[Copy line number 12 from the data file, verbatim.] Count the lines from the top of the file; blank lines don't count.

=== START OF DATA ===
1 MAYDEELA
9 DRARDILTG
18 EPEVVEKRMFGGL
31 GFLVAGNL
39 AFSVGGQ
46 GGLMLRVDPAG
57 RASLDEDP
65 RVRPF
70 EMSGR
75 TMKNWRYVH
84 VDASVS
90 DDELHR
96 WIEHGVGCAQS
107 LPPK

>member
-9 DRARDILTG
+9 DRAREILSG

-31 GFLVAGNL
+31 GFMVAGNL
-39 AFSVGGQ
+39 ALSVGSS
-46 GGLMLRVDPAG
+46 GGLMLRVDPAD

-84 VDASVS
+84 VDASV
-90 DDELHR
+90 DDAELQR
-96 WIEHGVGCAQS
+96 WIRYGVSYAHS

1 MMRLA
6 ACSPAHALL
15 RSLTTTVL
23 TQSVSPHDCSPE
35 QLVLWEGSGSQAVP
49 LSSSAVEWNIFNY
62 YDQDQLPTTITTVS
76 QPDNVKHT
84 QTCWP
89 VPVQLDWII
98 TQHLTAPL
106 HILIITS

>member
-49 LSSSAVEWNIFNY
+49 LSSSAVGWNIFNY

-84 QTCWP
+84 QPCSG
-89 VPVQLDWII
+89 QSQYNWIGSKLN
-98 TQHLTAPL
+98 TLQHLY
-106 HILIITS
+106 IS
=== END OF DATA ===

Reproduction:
90 DDELHR